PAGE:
A guest contribution from Dave Martin
I thought long and hard about making a Joe Strummer compilation that would fit within the confines of the ICA series, and had several different ideas in my mind during that time. I had thought about his work with other artists, and interesting as this concept was, I rejected it as being unrepresentative of his own body of work. I also swapped my ten tracks and their running order several times before coming up with what I think is the best compromise, in that it cohesive and also almost reads true to the chronological line of recording and progression in his music.
When The Clash finally came to a stop with the aptly named Cut The Crap, Joe Strummer had suddenly lost his place in The Only Band That Mattered. His initial recordings were followed by a decade, the Wilderness Years in his own words, and then a quite different, more worldly set of releases in what was a far too short period of time before his premature death. I have split the ICA accordingly, with side one allowing ten years before side two starts. Of course, you can choose to cut this gap down accordingly, but bear in mind, this was an era for a man who had released eight slabs of vinyl in a five-year period from 1977, and represents a loud silence.
The first few recordings in Joe’s post-Clash career came through soundtrack recordings, the first being from Sid & Nancy. Joe realised quite quickly that kicking Mick Jones out of The Clash had been a mistake, and soon hooked up with him for Love Kills and also to co-produce and co-write on BAD’s second album, No.10 Uping Street. However, this is Joe’s album…
1 Evil Darling
The third film soundtrack Joe Strummer participated in, with two songs, was Straight To Hell, a parody of spaghetti western films by Alex Cox. Filmed in the Almeria region of Spain, like most in the genre actually were, the film and soundtrack also featured The Pogues as a bunch of cowboys addicted to coffee. Joe would later play some of the band’s tracks live with them in later years, but his main (vocal) track is an evocative piece which captures the sense of the wild west and effectively draws a line in the sand between where he was and where The Clash were when he left them behind.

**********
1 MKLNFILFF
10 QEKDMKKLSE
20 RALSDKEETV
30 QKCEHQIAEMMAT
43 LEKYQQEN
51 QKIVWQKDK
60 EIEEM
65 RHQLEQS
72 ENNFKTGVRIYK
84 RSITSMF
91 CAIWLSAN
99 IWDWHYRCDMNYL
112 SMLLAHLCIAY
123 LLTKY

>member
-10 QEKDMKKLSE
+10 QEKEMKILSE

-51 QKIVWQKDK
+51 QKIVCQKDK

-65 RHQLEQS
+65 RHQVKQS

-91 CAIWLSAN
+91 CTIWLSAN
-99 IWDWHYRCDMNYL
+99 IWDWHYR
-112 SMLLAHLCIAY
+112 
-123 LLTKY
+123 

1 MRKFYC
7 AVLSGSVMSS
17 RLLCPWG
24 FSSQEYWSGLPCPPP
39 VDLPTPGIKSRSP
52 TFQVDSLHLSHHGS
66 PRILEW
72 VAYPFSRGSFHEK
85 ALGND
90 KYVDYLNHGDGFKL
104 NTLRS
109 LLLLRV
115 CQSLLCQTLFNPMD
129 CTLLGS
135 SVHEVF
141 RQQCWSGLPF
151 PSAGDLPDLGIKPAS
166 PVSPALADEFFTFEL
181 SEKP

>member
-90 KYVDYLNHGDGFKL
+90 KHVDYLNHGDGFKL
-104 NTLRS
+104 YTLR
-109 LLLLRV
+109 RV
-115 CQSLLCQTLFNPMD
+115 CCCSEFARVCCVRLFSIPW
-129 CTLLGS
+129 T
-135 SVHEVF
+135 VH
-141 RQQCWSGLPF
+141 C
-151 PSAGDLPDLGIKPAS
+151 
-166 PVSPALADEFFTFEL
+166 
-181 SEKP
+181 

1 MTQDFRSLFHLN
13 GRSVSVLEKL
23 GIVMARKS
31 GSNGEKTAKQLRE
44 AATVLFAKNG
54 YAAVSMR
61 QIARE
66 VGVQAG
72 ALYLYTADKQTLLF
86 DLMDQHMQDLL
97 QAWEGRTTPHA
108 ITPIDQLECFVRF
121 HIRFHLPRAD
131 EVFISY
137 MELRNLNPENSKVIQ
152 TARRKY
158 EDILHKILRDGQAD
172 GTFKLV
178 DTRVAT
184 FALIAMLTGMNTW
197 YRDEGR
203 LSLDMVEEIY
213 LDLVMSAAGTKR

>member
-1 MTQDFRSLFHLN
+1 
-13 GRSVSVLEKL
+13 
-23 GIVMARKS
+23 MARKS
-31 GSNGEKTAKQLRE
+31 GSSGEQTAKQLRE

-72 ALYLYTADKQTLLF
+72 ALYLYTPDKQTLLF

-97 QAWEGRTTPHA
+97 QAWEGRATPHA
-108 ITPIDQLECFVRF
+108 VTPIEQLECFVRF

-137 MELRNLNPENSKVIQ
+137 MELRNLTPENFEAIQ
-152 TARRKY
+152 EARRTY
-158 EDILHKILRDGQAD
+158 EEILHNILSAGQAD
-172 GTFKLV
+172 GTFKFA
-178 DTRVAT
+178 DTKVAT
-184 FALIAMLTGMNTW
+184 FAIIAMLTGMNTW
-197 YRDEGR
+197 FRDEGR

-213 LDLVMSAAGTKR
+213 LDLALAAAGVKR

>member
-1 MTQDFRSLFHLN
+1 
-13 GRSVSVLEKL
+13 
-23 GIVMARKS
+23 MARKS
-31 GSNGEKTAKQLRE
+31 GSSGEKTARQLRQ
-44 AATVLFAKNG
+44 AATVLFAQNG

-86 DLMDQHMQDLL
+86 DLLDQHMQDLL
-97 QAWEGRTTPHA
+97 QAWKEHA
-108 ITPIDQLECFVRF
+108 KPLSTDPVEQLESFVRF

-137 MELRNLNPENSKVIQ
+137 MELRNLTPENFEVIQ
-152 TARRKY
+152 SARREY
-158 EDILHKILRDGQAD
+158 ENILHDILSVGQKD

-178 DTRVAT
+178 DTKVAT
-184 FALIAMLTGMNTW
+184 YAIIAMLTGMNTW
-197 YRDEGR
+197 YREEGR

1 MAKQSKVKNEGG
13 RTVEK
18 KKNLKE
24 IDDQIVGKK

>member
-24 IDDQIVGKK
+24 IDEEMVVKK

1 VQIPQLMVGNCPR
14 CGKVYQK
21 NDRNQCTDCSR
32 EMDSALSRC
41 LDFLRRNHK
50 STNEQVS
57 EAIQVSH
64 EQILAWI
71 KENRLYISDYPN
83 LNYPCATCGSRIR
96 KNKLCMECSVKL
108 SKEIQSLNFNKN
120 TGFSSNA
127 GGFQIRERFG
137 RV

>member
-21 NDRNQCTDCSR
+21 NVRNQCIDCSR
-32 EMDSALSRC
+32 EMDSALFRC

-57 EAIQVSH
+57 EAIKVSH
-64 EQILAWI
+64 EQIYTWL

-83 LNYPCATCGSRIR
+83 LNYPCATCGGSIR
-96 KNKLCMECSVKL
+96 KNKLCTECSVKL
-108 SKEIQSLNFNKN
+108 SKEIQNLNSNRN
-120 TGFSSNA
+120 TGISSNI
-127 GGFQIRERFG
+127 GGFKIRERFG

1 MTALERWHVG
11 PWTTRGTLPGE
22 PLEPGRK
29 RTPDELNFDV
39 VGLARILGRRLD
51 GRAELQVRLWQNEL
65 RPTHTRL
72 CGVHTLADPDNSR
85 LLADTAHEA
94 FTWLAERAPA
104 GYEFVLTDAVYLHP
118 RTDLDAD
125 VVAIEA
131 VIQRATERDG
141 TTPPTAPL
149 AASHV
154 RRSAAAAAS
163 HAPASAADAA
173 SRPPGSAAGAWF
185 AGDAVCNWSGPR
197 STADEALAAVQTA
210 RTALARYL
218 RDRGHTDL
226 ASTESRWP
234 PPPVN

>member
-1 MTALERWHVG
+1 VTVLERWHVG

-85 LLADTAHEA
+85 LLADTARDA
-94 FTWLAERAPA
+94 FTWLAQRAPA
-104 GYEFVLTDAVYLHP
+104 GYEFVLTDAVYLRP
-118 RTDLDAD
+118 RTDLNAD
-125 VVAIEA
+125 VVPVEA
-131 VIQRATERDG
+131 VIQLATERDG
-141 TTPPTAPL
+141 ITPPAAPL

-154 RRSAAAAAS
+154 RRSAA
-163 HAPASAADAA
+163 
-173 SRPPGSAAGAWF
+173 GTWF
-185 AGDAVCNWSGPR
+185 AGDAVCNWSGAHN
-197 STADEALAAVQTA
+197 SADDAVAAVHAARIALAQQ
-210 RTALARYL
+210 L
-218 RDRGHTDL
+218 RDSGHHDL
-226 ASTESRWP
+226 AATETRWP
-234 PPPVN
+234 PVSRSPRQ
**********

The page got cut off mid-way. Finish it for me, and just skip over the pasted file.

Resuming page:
2 Tennessee Rain
Released earlier in 1987 than Evil Darling, the entire Walker soundtrack was ‘written and produced by Joe Strummer’ as opposed to being called a Joe Strummer release. For those who want the whole story behind this, go read, but suffice to say for our purposes, Joe was limited to singing on three tracks on this album. The Unknown Immortal vies with Tennessee Rain for me, at times, but this song just makes the cut for the album. Tennessee Rain has a warmth to the lyric which had not always been evident in Joe’s music before, and towards the end breaks into a mood that is so far from the posturing he’d been guilty of a few years earlier, that it becomes the first sing along song he did, rather than chant along – with the possible exception of White Man In Hammersmith Palais.
3 Trash City
From the fourth soundtrack album in three years, Permanent Record, Trash City saw Joe going back to a more formal band line-up with Latino Rockabilly War. The guitarist, Zander Schloss, had actually been on the previous two releases, and he had clearly become a foil for Joe to work with, and while not being of the calibre of Mick Jones it should be remembered he was not in competition either. Having said that, this is perhaps the most Clash-like song Joe did, and his first single in two years, since 1986’s Love Kills with Mick. However, it’s the beginnings of a band sound that makes the difference here, and at the point where they seem to break loose, you hear a bunch of men comfortable in their grouping.